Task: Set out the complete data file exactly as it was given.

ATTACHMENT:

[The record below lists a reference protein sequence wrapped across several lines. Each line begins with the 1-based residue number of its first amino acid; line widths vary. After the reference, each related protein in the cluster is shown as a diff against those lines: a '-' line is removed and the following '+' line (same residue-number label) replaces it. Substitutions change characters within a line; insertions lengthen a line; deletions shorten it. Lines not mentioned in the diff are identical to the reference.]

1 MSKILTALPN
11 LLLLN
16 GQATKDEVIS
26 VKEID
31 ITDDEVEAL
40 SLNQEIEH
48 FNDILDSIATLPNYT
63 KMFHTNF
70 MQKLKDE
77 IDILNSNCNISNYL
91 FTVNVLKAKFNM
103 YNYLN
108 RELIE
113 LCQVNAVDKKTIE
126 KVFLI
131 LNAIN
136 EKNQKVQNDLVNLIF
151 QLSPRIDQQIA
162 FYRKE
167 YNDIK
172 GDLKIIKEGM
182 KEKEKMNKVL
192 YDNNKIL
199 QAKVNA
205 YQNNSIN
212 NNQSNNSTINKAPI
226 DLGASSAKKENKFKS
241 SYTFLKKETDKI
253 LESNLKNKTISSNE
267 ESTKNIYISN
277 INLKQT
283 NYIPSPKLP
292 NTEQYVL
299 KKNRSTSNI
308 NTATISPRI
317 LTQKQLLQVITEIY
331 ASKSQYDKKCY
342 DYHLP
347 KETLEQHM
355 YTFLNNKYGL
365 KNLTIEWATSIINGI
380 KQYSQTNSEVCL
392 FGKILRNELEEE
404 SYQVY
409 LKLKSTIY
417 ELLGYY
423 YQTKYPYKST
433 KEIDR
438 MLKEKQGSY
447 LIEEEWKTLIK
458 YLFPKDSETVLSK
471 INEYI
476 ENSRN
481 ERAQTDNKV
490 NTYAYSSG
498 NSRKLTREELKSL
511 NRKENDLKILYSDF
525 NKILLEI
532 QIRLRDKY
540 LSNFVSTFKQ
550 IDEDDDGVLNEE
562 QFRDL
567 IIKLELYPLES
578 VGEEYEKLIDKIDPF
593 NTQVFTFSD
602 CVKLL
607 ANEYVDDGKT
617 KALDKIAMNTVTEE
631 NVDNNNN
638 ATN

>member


[The record below lists a reference protein sequence wrapped across several lines. Each line begins with the 1-based residue number of its first amino acid; line widths vary. After the reference, each related protein in the cluster is shown as a diff against those lines: a '-' line is removed and the following '+' line (same residue-number label) replaces it. Substitutions change characters within a line; insertions lengthen a line; deletions shorten it. Lines not mentioned in the diff are identical to the reference.]

1 MSKILTALPN
11 LLLLN
16 GQATKDEVIS
26 VKEID
31 ITDDEVEAL
40 SLNQEIEH
48 FNDILDSIATLPNYT
63 KMFHTNF
70 MQKLKDE
77 IDILNSNCNISNYL
91 FTVNVLKAKFNM
103 YNYLN
108 RELIE
113 LCQVNAVDKKTIE
126 KVFLI
131 LNAIN
136 EKNQKVQNDLVNLIF
151 QLSPRIDQQIA
162 FYRKE
167 YNDIK
172 GDLKIIKEGM
182 KEKEKMNKVL
192 YDNNKIL
199 QAKVNA
205 YQNNSIN
212 NNQSNNSTINKAPI
226 DLGASSAKKENKFKS
241 SYTFLKKETDKI
253 LESNLKNKTISSNE
267 ESTKNIYISN
277 INLKQT
283 NYIPSPKLP
292 NTEQYVL
299 KKNRSTSNI
308 NTATISPRI
317 LTQKQLLQVITEIY
331 ASKSQYDKKCY
342 DYHLP
347 KETLEQHM
355 YTFLNNKYGL
365 KNLTIEWATSIINGI
380 KQYSQTNSEVCL
392 FGKILRNELEEE
404 SYQVY
409 LKLKSTIY
417 ELLGYY
423 YQTKYPYKST
433 KEIDR
438 MLKEKQGSY
447 LIEEEWKTLIK
458 YLFPKDSETVLSK
471 INEYI
476 ENSRN
481 ERAQTDNKV
490 NTYAYSSG
498 NSRKLTREELKSL
511 NRKENDLKILYSDF
525 NKILLEI
532 QIRLRDKY
540 LSNFVSTFKQ
550 IDEDDDGVLNEE
562 QFRDL
567 IIKLELYPLES
578 VGEEYEKLIDKIDPF
593 NTQVFTFSD
602 CVKLL
607 ANEYVDDGKT
617 KALDKIAMNTVTEE
631 NVDNNNN
638 ATN

>member